Anthony Branker & Imagine

What Place Can Be for Us?



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MUSIC REVIEW BY Ron Schepper, Textura


As the composer, arranger, and musical director for the ten-movement suite What Place Can Be for Us?, Anthony Branker is the visionary force behind the project and, as importantly, the one responsible with recruiting the top-tier musicians that perform it. The latest edition of his group Imagine draws on the considerable talents of tenor saxophonist Walter Smith III, trumpeter Philip Dizack, alto saxophonist Remy Le Boeuf, guitarist Pete McCann, pianist Fabian Almazan, bassist Linda May Han Oh, and drummer Donald Edwards, with vocalist Alison Crockett also making key contributions to two tracks. Testifying to the high calibre of musicianship involved, Imagine laid down the suite at New York's Samurai Hotel Recording Studios on a single day in August 2002, with Crockett adding her parts separately two months later.

Thematically, Branker's eighth Origin Records release explores issues of race, inclusion, xenophobia, and the plight of refugees seeking a safe place they can call home. Such issues are directly addressed by Crockett and intimated elsewhere by track titles, "Sundown Town," for example, alluding to "the white supremacist practice of banishing people of colour from certain townships by sundown" (from Michael Ambrosino's liner notes) and the solemn "Sunken Place" referencing Jordan Peele's Get Out and its own provocative take on racism and the systemic marginalization certain groups experience.

Branker is clearly qualified to take on the challenge, not only because of the discography he's compiled but as an academic associated with august institutions such as Princeton and Rutgers Universities (he was on faculty at the former for twenty-seven years and is currently on the jazz studies faculty at Rutgers). The structural foundation he creates for the musicians grants them the room to express themselves fully and brand the performances with their personalities. The tension that underlines many a piece mirrors the tenor of the thematic issues that inspired the release. The son of parents who came to the United States from Trinidad in the mid 1950s, Branker knows whereof he speaks.

"The Door of No Return" sets the tone with a swinging jazz-funk groove and Crockett's reading of Beatriz Esmer's words about the slave trade that came through Senegal's Gorée Island ("What hands are these that pulled us out of our land? ...The sound of the whip cuts the soul... The sob that never ends"). With an insistent Almazan, Oh, and Edwards powering the septet through the ambitious piece's four parts, McCann and Smith III drape heavy riffing in amongst the horns and multi-tracked vocal harmonies. The other Crockett piece, "I, Too, Sing America," draws on Langston Hughes' poem "I, Too" and anticipates the day when the oppressed will be treated with respect and receive their due ("Tomorrow I'll be at the table when company comes / Nobody will dare say to me, 'Eat in the kitchen,' then ... I, too, am America"). Bolstering the impact of the text, the horns declaim furiously alongside the singer.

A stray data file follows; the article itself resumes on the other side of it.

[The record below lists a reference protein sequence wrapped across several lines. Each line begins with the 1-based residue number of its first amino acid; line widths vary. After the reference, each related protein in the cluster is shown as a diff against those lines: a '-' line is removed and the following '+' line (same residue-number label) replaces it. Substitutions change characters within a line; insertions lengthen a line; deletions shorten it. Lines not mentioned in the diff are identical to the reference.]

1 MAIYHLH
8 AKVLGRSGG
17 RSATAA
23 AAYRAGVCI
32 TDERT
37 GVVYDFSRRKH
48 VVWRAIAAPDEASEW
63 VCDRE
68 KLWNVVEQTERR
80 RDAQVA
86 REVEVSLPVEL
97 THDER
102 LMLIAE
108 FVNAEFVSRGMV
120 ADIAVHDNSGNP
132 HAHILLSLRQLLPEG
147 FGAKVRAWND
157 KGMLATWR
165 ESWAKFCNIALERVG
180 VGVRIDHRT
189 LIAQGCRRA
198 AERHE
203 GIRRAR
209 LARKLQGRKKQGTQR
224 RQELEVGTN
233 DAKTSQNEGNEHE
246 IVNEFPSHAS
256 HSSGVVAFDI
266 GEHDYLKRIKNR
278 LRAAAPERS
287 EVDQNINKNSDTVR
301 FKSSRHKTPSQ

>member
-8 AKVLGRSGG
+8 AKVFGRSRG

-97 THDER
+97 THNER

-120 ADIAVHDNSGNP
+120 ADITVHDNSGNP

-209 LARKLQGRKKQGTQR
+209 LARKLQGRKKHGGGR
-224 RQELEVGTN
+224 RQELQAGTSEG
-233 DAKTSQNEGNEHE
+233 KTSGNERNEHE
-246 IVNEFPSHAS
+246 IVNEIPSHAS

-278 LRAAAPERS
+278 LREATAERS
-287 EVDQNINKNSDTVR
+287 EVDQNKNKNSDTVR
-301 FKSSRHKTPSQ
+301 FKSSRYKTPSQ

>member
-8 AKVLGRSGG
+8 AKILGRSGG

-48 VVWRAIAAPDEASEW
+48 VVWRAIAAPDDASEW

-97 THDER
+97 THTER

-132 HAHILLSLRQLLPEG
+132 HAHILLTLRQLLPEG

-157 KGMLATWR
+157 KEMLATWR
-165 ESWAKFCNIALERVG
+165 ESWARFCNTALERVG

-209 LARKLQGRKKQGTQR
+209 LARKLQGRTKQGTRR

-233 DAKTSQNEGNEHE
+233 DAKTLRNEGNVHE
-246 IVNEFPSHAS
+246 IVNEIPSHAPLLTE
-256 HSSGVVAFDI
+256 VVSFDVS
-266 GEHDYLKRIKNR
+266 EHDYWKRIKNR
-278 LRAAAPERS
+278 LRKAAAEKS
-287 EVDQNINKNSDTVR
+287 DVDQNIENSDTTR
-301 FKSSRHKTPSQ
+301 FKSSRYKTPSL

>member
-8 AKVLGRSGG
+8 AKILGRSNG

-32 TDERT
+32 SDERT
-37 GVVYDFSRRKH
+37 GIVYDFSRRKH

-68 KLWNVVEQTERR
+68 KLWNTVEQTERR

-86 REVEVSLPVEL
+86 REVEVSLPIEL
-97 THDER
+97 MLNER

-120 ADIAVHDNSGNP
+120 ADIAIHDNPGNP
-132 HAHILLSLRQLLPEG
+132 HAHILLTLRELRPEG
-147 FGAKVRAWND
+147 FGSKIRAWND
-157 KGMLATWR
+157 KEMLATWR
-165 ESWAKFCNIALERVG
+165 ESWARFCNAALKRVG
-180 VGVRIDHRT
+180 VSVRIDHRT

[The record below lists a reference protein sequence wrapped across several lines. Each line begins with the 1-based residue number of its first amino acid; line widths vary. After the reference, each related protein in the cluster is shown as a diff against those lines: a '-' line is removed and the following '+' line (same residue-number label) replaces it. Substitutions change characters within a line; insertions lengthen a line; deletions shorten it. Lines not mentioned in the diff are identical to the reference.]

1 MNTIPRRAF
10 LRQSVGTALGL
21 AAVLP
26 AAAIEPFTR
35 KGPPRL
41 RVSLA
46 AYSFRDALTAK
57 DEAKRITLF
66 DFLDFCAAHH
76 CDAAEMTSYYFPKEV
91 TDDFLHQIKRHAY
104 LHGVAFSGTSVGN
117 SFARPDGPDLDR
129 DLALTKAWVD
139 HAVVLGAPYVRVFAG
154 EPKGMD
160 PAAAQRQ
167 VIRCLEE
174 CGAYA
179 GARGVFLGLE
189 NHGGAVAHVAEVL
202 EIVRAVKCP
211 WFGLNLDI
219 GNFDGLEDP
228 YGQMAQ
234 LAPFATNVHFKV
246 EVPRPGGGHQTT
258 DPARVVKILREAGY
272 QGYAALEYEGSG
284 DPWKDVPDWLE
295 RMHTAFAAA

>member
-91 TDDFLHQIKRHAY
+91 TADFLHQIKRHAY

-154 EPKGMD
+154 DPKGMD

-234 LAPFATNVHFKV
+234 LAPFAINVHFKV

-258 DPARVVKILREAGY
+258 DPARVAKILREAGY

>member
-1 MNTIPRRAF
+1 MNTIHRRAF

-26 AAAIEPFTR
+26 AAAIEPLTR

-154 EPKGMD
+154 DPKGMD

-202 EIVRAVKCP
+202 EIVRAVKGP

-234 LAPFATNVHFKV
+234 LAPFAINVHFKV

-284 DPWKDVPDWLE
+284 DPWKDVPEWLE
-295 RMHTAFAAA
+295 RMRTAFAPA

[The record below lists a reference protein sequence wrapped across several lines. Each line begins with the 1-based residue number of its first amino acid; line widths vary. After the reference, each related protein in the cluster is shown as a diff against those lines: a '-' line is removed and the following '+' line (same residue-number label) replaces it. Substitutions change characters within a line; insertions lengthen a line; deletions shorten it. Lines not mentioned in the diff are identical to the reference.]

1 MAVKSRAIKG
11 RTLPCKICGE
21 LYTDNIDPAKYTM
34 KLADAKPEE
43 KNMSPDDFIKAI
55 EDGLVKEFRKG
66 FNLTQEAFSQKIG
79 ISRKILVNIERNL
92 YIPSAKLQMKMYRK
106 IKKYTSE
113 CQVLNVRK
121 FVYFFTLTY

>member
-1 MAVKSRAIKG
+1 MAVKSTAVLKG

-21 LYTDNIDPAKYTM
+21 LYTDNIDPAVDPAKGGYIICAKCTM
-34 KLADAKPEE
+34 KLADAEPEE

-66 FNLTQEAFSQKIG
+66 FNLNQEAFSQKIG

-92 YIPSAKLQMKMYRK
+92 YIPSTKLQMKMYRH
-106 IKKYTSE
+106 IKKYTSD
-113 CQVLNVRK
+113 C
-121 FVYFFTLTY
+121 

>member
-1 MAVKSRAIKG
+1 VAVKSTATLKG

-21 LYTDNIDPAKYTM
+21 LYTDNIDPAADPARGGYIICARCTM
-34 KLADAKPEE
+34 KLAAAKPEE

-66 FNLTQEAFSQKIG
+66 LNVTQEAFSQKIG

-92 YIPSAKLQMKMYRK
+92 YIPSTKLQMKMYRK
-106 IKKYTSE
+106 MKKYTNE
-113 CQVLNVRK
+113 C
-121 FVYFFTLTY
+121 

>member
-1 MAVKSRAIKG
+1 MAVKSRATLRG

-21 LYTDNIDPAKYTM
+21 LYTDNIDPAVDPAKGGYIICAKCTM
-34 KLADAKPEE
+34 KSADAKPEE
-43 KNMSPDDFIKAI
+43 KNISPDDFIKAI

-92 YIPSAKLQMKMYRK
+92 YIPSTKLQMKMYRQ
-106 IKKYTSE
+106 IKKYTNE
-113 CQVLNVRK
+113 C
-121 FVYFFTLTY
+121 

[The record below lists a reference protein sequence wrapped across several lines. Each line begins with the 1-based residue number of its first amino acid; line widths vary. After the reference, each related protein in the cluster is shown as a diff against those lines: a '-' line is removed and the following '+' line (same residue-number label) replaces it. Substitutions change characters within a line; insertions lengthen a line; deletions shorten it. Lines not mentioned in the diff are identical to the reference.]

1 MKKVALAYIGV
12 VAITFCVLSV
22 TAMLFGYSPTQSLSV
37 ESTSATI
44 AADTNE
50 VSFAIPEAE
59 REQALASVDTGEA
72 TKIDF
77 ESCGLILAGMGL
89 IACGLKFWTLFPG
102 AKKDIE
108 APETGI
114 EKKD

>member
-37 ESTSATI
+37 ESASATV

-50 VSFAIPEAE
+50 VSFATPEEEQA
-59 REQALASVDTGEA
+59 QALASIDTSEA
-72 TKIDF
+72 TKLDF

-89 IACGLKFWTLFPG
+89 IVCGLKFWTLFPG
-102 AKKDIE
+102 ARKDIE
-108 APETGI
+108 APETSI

The slower tempo of "Sundown Town" calls forth a ruminative performance by the ensemble, with Almazan enhancing it elegantly. The ballad-styled "We Went Where the Wind Took Us" likewise offers a showcase for strong turns by Dizack, Oh, and the pianist. The trumpeter subsequently elevates the elegiac "The Trail of Tears to Standing Rock" with a solo turn that's dignified and heartfelt, and Le Boeuf and Edwards make their presences felt elsewhere with personal statements. Compositionally, some pieces ("Indivisible," "Placeless," "What Place Can Be for Us?") possess an intricacy not unlike a Steve Coleman composition or more generally one from the M-Base camp. It's the kind of project, put simply, where participants excel as both ensemble members and individuals.

While solos are abundant, the ten tracks aren't mere blowing vehicles; instead, Branker's fashioned richly textured arrangements that have space for individual expressions judiciously worked into their compositional design. That the musicians navigate such material with seeming ease testifies to their advanced abilities. As a total statement, What Place Can Be for Us? registers as a multi-hued tapestry that weaves multiple strands into a thought-provoking meditation on race, equality, and social justice. As Ambrosino notes, "Branker constantly reminds us that while we might not like what we see, there's always room for change."





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